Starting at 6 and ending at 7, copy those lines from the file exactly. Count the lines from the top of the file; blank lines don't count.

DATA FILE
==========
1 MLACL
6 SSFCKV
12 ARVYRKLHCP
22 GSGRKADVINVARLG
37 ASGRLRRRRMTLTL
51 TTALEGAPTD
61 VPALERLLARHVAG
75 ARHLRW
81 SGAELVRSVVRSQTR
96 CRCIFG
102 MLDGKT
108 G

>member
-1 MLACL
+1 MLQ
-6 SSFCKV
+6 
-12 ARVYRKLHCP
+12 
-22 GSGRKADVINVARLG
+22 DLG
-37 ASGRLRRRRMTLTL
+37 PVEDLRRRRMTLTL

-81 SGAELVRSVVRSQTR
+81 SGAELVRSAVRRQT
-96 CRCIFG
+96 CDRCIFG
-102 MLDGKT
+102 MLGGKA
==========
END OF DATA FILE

51 TTALEGAPTD
61 VPALERLLARHVAG